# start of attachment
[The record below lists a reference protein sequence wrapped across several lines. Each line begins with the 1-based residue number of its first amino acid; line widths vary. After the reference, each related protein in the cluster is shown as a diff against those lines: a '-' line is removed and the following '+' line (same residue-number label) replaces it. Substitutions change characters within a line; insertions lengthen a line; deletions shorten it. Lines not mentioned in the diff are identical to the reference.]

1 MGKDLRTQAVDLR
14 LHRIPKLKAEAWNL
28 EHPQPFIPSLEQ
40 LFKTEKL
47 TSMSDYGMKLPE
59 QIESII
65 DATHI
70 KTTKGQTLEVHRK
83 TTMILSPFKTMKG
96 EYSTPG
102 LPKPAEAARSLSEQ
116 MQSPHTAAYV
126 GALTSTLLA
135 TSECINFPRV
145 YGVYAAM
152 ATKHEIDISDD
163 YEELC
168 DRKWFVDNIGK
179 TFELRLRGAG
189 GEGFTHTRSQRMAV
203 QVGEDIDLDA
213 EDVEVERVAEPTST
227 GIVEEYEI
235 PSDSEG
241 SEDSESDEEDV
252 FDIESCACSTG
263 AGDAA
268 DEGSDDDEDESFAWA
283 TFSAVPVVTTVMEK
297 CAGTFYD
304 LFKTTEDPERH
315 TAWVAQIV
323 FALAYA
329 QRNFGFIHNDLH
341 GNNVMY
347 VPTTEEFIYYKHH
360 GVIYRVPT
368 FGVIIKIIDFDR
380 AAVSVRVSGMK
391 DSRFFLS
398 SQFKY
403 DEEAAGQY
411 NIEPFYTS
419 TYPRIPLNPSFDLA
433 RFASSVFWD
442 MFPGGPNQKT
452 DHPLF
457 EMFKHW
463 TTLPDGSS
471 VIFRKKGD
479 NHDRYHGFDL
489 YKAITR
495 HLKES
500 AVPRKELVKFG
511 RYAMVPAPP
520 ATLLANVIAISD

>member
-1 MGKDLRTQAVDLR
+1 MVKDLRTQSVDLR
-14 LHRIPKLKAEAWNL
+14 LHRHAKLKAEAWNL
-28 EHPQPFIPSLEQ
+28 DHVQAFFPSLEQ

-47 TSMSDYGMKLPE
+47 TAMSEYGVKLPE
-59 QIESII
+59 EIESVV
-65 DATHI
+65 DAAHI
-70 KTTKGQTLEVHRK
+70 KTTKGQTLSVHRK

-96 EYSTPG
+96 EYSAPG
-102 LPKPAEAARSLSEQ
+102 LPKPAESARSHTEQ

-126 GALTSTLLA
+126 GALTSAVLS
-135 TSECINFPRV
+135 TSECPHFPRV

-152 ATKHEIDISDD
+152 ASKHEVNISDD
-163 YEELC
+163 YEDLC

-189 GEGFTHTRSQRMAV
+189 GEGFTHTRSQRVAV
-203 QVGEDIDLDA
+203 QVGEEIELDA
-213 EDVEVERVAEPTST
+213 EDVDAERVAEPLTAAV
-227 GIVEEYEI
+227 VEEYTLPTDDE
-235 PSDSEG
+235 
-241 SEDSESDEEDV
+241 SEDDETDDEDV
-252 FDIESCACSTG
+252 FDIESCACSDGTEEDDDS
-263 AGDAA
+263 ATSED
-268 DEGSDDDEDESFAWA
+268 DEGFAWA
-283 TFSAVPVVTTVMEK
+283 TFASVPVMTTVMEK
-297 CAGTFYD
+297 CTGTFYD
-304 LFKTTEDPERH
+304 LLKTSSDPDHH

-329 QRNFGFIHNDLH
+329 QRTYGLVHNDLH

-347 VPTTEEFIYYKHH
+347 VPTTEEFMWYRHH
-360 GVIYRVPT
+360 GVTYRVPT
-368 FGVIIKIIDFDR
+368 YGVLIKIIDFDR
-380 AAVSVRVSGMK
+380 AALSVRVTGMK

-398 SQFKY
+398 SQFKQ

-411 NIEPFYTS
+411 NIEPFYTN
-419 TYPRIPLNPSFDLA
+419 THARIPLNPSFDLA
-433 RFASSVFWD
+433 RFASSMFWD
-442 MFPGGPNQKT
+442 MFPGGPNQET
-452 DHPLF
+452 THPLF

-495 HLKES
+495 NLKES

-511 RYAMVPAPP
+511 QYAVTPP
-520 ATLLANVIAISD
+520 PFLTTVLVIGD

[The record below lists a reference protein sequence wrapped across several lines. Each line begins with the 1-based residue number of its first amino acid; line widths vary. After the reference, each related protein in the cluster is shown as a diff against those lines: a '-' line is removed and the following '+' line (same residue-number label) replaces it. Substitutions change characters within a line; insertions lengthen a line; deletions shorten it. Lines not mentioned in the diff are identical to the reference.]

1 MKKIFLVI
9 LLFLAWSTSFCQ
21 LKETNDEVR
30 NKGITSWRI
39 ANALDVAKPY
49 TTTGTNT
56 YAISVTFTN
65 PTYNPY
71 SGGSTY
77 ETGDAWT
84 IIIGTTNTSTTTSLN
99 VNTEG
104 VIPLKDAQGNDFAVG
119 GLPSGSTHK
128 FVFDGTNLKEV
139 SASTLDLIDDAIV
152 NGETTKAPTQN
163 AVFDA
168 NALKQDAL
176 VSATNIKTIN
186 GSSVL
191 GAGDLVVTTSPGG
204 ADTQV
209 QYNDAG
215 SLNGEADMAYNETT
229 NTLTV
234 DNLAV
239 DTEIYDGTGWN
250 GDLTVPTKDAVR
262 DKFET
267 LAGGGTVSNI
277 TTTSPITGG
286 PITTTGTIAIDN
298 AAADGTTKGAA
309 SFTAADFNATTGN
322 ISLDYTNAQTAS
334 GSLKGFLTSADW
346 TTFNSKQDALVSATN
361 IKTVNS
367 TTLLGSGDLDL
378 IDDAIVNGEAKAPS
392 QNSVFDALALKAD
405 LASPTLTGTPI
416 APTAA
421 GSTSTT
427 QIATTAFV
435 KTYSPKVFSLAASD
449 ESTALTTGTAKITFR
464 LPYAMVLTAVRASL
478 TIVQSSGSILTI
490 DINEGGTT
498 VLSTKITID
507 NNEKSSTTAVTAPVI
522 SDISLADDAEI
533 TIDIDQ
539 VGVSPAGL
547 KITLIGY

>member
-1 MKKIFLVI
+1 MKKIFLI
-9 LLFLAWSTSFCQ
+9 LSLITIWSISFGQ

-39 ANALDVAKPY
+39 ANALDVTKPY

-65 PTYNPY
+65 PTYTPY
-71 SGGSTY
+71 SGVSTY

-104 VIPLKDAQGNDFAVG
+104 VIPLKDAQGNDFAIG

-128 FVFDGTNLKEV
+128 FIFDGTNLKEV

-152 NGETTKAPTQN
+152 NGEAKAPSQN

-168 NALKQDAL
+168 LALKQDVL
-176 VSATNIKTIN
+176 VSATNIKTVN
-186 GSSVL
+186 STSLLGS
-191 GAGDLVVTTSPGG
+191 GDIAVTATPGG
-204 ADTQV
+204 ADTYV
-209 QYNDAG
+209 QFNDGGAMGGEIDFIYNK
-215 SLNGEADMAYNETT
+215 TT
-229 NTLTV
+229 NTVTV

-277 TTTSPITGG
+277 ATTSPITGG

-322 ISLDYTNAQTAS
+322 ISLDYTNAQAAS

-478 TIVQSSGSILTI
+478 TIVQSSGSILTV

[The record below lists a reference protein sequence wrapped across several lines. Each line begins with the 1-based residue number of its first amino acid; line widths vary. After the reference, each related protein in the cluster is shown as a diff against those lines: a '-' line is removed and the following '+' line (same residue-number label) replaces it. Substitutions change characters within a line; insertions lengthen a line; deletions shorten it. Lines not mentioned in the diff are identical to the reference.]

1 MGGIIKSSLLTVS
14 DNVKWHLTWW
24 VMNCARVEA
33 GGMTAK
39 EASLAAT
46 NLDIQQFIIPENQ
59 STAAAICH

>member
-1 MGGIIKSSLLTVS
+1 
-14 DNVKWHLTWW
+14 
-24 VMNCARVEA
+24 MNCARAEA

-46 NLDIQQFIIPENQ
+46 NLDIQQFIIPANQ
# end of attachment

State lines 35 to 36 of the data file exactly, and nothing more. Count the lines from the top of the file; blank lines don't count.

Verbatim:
329 QRNFGFIHNDLH
341 GNNVMY